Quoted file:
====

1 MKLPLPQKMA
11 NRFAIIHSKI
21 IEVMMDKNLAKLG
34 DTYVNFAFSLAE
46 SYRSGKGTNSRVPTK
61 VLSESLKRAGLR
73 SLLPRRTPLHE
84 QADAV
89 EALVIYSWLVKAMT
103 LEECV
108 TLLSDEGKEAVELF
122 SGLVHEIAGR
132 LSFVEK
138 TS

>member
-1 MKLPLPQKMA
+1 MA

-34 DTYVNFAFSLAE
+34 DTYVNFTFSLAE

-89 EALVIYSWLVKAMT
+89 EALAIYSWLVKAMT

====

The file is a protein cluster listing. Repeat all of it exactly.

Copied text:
1 MKLPLPQKMA
11 NRFAIIHSKI
21 IEVMMDKNLAKLG
34 DTYVNFAFSLAE
46 SYRSGKGTNSRVPTK
61 VLSESLKRAGLR
73 SLLPRRTPLHE
84 QADAV
89 EALVIYSWLVKAMT
103 LEECV
108 TLLSDEGKEAVELF
122 SGLVHEIAGR
132 LSFVEK
138 TS

>member
-1 MKLPLPQKMA
+1 MA

-34 DTYVNFAFSLAE
+34 DTYVNFTFSLAE

-89 EALVIYSWLVKAMT
+89 EALAIYSWLVKAMT